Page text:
Gen had a theory, growing up, that the child was secretly one of the girls of the village, adopted out and dressed down to hide her wealth, that if we paid enough attention to the bearing of the girls—whether they slouched or sat up straight in the schoolroom, whether the stalks of wheat they bound at harvest were even or poky, whether they jostled or waited their turn to pick up flowers from the street at May Parade—we would catch the marks of a girl born rich. One might tell an heiress from the manner of her milking, or her posture at the milking stool, or her care in carrying the cream down the steep path up to the larder. A princess might be found, unknown even to herself, in the guise of a mere milkmaid. Gen, who was orphaned, whose parents had left town when she was a baby, had a lot of incentive to invent this theory. I, fatherless myself, could understand the appeal.
In the time between devising the theory as a child and trying to live up to it, she grew surprisingly fine-mannered. She gained a certain posture, a certain imperiousness. She taught herself things our classmates didn’t bother with—money, medicine, and arts, like the piano. Another summer—one year before the men came—she sat at the piano, her legs tucked queenlike, her spine adjusted just so. Her chin borne up so her neck drew thin and long, loose waves, thick, dark like molasses spilling over the shoulders she kept bare in her overworn, see-through housedresses.
She played very pretty, though she only ever learned one song. It had a lot of long notes and some plinky chords like raindrops and a part near the end that sounded sadder than the rest, like someone had walked up and onward into the mountains until they caught their death, the way it happened in all our childhood ghost tales. Why didn’t she play something else, and who was she playing for, to play something so sad; why didn’t she ever put something warmer on. I couldn’t muster courage to ask her these things. I let her do as she wanted.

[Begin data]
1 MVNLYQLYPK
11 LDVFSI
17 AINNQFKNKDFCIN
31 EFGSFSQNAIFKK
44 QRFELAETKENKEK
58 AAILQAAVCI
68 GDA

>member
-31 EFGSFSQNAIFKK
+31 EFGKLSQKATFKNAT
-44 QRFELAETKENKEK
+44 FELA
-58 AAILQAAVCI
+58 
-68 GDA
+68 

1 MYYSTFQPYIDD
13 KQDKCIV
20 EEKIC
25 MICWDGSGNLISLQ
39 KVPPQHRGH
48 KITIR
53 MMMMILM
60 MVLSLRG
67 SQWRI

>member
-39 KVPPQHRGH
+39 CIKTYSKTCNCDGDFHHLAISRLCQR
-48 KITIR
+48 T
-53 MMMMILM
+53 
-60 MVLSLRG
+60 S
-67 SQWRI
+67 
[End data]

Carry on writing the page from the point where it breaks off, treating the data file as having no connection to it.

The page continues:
Mid-day, the sun passed over the mountains and over our heads, and we went out to eat our lunches and to ask each other about everything, like when it would come up some rain, and which crops would grow well this year, and whether I thought we’d talk always and eat our lunches here when we were old. I did not know what we would do, I told her. No one can know the future. I was too afraid to tell her what I hoped.
She asked why the teachers stopped coming out to teach us, and I repeated what we’d been told: that there were not really enough of us left at the right age to teach, and that the journey was too hard for them to keep making the trip. But, she pointed out, the men had come to us soon after that, had traveled here with all their baggage and carts filled with dynamite, and now the one road out of town was blocked off by their work, sledgehammered and blown apart. I asked Gen when she thought the road would be rebuilt. She looked prettier than ever, and maybe secretly rich, when she asked me:
“Since when have you ever wanted to leave?”
Well, this bit at my blood. For days her challenge hung around me like an ill-meaning spirit, echoing in my ears every time I tied my apron, shook out the rugs, allowed my mother a kiss. The men cooed my nickname, slapped my shoulders to prove them weak, and I formed a plan I had no interest in beyond saying it to Gen, beyond getting her to see I was willing to take a risk.
“Let’s go into the mansion,” I said.
“Why?” she said.
I laid out a plan. The man who owned the mansion was gone—she could see for herself his lights were always out. It would be easy, I told her, to climb over his iron gates, to drop down into his gardens, to run unseen among the improbable luxury of lawn ornaments, of overripe and forgotten trees. It would be easy, next, to pry open the window to his basement, to crawl into his underground rooms.
“Why, though?” she asked again.
“There’s got to be something great in there, valuable. And it’s just sitting there. Why not?”
She looked at me with her mouth cinched, the way she did when she was sizing up whether I was lying.
But then she said, “Okay.”
She said, “Tonight?”